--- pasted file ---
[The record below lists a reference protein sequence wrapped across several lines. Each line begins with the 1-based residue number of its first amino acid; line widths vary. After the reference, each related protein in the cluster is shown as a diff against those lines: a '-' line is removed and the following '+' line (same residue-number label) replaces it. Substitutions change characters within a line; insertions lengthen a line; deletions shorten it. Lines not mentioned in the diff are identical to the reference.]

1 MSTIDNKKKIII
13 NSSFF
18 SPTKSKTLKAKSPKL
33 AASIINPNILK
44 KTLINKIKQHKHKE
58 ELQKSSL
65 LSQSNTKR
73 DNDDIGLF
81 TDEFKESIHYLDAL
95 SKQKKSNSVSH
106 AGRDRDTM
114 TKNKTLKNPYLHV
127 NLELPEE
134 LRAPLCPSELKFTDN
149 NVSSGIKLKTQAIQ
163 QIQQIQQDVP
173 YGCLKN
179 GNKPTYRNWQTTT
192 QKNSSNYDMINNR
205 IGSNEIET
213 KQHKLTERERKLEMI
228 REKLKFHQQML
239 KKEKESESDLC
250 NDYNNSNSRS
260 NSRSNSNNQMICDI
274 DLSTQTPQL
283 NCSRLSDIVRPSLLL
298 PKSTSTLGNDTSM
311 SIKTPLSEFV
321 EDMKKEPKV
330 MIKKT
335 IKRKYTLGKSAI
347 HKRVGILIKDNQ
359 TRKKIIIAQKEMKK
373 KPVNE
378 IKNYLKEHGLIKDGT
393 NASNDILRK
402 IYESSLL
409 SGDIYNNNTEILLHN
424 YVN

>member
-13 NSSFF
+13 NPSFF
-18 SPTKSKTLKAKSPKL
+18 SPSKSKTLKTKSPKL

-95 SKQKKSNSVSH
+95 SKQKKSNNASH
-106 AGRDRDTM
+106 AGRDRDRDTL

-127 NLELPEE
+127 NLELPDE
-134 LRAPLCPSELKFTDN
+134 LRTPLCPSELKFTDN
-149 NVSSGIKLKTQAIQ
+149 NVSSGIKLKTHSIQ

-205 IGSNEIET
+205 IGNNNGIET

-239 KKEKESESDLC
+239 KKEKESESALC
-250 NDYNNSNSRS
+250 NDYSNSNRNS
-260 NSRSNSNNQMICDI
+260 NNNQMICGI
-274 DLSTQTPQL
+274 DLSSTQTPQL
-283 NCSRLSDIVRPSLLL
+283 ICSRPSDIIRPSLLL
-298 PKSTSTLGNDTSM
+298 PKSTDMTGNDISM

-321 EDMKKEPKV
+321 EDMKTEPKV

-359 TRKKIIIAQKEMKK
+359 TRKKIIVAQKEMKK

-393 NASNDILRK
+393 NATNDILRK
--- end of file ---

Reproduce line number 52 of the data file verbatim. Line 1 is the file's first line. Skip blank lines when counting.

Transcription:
+127 NLELPDE